Noysky Projects: Tactile, Textural Works
By Genie Davis
Through November 12th
A Narrow Passage, at Hollywood’s Noysky Projects through November 12th, is a fascinating mix of abstract works. With textures ranging from waxen to silky, at first glance, the exhibition appears to be about unusual sculptural forms, the use of materials to shape images that appear hard but are soft, and soft, flowing images that are in reality, rigid.
But the show is more than that. Thematically, it explores highly personal themes of concealment, compression, and constriction; mysteriously transformative in its use of materials, the exhibition evokes images of bondage, gestation, and recreation. Artists Lana Duong, James Gilbert, Jenalee Harmon, Megan Mueller, Jenny Rask, Nicolas Shake, Katya Usvitsky, and May Wilson offer works that refer to or resemble the body, or how the spirit reacts to confinement of flesh, form, and material existence.
Lana Duong’s sculpture “A Boat Rock,” resembles both a buoy and a weighted human form. The bound mustard yellow vinyl hour glass shape at its center is poised between plaster and metal chain. It has aspects of a primitive totem. Duong notes her sculptures are formed to act as surrogate individuals, and question “the contemporary sense of self.”
Katya Usvitsky’s “Connection” is a masterful work in nylon and fiberfill. Usvitsky says that she treats her fiber “as if it were clay. I roll it. The fiber pieces look light but are surprisingly heavy.” Very female in form, the piece could be an image of eggs or cells, and there is the sense of a burgeoning here, as if these rolled fiber shapes could turn into butterflies, babies, or creatures from another planet. Tucked inside what were once pantyhose, the molded fibers are each tied off with string. The artist reshapes the processed material into something that seems alive and organic, something strange yet familiar.
Used to foraging and repurposing used materials, artist Megan Mueller says that she “frequently works with objects such as trophies and plaques” among the found objects she creates with. Here, Mueller offers two pieces, “SSSS” a hydro dipped frame and rope, and “Untitled,” using a hydro dripped trophy plaque and a coconut bra. “SSSS” evokes the skin of a snake or a geological form, the rope sinuous and coiled; the “Untitled” piece is a jungle image of branches and vines. The artist references gardens and the concept of time in her statement about her practice; the viewer is plunged into something that appears to be alive, contained within a visual form but ready to burst free, take over, swallow, capture. The untitled work, with its coconut bra and rich visual image of a fecund green-scape brings to mind the female; “SSSS” with coiled rope and square frame has a more masculine energy.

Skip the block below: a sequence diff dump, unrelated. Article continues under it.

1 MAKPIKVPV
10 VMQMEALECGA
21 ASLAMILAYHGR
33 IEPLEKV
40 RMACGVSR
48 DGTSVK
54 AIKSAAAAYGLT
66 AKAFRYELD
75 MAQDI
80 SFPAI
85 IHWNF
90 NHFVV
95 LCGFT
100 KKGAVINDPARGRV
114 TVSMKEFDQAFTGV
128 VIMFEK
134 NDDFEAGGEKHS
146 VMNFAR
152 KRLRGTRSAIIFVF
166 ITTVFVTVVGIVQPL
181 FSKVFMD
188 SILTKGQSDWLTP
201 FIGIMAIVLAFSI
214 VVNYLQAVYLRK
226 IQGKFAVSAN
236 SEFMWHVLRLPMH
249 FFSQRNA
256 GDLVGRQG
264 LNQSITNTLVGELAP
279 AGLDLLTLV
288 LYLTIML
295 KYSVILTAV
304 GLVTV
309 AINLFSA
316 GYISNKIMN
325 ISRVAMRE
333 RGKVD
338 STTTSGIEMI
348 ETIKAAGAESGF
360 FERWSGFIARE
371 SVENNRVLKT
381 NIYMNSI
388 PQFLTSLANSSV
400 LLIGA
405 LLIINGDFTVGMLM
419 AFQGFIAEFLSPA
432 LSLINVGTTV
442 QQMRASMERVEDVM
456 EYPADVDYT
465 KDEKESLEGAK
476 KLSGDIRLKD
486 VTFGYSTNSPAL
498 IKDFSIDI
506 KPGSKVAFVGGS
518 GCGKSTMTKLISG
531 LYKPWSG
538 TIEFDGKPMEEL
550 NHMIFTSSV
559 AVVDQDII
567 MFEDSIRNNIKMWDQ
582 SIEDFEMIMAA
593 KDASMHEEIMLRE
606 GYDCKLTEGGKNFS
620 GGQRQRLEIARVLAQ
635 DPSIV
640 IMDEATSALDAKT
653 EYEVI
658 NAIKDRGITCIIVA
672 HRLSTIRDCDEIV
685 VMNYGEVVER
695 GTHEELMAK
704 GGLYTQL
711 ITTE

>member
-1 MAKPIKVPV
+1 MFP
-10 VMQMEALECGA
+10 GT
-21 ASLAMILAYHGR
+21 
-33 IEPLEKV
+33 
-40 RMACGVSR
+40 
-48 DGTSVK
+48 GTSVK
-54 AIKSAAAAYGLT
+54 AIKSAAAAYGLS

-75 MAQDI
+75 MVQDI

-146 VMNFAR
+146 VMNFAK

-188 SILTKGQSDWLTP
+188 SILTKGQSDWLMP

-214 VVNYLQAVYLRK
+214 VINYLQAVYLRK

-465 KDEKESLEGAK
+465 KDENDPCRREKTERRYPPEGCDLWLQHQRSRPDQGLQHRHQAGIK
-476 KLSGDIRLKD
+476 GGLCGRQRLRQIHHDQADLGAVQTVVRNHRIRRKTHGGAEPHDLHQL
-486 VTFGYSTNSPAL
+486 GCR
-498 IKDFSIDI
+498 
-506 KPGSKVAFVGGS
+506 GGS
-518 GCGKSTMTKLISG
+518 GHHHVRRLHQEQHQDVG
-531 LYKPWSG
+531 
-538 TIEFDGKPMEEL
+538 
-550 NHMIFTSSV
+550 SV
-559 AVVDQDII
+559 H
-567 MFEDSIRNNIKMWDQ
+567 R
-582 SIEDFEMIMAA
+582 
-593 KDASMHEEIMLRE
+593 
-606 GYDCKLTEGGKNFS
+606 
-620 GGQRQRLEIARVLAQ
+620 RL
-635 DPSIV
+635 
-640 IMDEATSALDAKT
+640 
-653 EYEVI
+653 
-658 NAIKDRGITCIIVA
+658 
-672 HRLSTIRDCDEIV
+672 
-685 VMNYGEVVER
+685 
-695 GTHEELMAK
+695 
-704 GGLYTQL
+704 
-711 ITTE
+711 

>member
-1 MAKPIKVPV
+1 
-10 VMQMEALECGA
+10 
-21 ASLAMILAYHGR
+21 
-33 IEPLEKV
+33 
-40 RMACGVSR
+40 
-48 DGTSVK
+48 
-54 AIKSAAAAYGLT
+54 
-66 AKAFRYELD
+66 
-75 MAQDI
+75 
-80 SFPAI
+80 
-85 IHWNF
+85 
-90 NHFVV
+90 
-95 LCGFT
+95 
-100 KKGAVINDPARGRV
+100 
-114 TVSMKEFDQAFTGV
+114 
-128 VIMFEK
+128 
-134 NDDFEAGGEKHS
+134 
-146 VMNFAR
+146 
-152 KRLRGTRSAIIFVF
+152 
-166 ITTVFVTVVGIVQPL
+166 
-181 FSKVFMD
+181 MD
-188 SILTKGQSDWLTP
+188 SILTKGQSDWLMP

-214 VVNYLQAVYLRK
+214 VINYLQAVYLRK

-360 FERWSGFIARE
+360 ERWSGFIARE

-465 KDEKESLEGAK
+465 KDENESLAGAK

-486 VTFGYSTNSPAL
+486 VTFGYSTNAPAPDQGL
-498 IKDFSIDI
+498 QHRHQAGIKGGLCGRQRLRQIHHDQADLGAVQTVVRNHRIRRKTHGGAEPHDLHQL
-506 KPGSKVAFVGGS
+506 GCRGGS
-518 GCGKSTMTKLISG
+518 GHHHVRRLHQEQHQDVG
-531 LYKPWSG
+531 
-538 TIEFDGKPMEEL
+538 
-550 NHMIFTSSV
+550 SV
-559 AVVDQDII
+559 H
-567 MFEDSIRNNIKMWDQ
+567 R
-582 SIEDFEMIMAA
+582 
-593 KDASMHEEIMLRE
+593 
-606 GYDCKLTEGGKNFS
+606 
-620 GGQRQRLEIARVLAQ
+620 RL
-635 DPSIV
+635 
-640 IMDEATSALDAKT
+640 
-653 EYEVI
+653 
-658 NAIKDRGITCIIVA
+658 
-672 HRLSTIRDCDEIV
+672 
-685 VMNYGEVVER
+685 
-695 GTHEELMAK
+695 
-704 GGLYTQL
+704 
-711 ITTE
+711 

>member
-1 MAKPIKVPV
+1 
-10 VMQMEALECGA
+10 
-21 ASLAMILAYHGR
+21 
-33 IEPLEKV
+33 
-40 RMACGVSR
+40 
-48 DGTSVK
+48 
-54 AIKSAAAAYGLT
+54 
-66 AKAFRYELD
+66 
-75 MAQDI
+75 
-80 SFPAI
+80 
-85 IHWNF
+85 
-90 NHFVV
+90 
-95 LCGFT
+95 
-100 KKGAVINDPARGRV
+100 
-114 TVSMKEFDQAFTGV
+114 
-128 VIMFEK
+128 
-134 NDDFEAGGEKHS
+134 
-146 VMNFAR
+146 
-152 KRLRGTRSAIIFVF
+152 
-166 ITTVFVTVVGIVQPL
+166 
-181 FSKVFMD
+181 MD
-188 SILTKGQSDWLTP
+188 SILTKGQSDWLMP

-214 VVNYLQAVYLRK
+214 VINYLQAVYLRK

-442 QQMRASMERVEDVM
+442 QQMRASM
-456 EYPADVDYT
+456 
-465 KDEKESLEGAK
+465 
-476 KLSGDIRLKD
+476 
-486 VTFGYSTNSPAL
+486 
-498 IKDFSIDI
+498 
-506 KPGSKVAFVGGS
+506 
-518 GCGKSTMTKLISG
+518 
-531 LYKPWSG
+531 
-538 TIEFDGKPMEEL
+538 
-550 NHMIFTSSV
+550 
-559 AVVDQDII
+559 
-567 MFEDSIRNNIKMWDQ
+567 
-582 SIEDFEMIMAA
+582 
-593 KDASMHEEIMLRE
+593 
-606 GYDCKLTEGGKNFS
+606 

Jenalee Harmon’s “on or off (documentation is underway)” is an archival pigment print that Harmon explains is a “part of a series using material as a form of sculpture.” Indeed, the ruby red satin draping shown in the photograph resembles a sculptural work in process, or the bold draping of a completed form, or perhaps something in a magic act – a body about to be levitated under that material.
Other works play with what the materials themselves represent. Nicolas Shake’s “TPV: EGG 1.2017” looks at first to be yarn or wax, something malleable and even soft, but is created from hard substances, polycaprolactone, petroleum, and palm frond. Shake utilizes on-site creation to initiate works which he uses to define his impression of Los Angeles itself; from an initial arrangement he moves into in-studio creations, thoroughly infusing each work with what he has gained from each site he has worked at. This piece has a sweeping, thread or yarn like appearance – but is crafted from materials that are rigid and binding.
From James Gilbert’s hand-dyed purple canvas barricade-like sculpture, “It May Be Time to Rethink the Way You Think” to Jenny Rask’s spandex, cotton, and salvaged material sculptures, there is a play between hard and soft, on materials that shift between sewn fabric objects and sculpture.
The title of the exhibition, A Narrow Passage, gives the viewer pause – that passage may be our own perception, or it may be the way in which we are given to constricting, confining, and altering our own lives and that of other living things.